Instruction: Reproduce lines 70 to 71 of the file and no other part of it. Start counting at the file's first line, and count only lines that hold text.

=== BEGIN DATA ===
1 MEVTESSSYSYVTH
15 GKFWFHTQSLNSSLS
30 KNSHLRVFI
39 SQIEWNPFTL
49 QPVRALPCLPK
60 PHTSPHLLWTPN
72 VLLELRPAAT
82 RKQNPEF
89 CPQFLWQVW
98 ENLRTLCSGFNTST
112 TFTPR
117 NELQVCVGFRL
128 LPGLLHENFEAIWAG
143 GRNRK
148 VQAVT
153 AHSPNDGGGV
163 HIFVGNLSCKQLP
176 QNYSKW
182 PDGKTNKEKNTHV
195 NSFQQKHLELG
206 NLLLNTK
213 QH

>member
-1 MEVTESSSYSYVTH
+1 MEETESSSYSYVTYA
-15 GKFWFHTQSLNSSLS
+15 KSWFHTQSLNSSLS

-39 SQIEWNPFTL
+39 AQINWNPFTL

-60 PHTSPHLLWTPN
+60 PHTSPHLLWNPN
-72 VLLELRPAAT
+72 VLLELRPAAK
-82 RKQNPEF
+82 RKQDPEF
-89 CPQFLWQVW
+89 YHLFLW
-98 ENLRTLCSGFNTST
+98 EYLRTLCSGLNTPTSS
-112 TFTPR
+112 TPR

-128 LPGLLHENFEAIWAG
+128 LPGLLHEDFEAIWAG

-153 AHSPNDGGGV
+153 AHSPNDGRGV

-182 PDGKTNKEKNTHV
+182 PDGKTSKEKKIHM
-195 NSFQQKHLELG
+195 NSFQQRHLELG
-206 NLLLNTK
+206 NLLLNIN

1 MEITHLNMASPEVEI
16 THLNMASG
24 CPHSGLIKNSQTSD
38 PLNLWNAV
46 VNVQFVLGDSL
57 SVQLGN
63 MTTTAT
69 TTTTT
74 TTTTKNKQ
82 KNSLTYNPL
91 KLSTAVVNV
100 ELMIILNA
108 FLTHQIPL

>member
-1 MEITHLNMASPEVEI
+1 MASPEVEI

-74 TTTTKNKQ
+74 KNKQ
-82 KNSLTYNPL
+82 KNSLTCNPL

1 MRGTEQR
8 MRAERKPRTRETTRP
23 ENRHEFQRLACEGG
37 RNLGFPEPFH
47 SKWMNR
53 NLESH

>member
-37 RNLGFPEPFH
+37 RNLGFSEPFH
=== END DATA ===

-82 KNSLTYNPL
+82 KNSLTCNPL